Saturday 20 January, 2018
The next three log entries will be about Shadow of Mordor. I previously played this game soon a after release, and did not think much about the experience at the time. The only thing that I previously noted was how much I enjoyed the mechanics of the Nemesis System. I did, however, notice quite a few ethical issues on this most recent play through. Today, I would like to discuss one specific topic: The way the game encourages the use of fear to obtain goals. Most people call this tactic terrorism.
The Merriam-Webster definition of terrorism is "the systematic use of terror especially as a means of coercion". In the case of Mordor, I find this definition is accurate. My character has quite a few unlocks due to previous play. One specific ability allows the player to kill an enemy and immediately viciously stab and hack the defeated NPC in order to send nearby enemy Orcs into a panic. This is the Tolkienesque equivalent of a car bomb going off at a military checkpoint. The only thing that kept me from seeing this earlier was the wrapper. These actions are used repeatedly to get information from enemies so that you can track down bigger baddies in order to get revenge for the loss of your family.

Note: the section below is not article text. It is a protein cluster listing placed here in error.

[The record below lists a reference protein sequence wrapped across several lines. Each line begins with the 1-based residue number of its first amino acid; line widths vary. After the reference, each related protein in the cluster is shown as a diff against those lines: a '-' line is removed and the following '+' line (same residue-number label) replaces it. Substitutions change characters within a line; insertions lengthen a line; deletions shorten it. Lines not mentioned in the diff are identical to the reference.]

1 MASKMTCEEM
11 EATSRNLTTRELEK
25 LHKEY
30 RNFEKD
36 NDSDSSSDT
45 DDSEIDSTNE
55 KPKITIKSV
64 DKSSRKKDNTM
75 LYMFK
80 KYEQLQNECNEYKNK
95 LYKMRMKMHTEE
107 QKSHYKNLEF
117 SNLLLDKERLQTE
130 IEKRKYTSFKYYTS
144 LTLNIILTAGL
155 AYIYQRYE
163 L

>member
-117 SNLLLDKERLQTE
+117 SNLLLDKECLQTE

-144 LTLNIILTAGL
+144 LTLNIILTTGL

I enjoyed a number of Tolkien's works, in a funny coincidence, while deployed. Does this mean that I think the game is immoral and a promotion of extremist tactics? No, I do not. I do however think it is important to recognize themes at work in fiction. I do not like taking away choice in games, and I think there is a line. I just do not think this is that line. It feels more like a choice that you have to think about and possibly justify. How far are you willing to go? Where is the line that you are not willing to cross? Also, I have to admit that If this were a game that involved performing similar actions in a modern military setting, I would probably find it completely unplayable.
All this and I still have not discussed the Nemesis System. More on that tomorrow.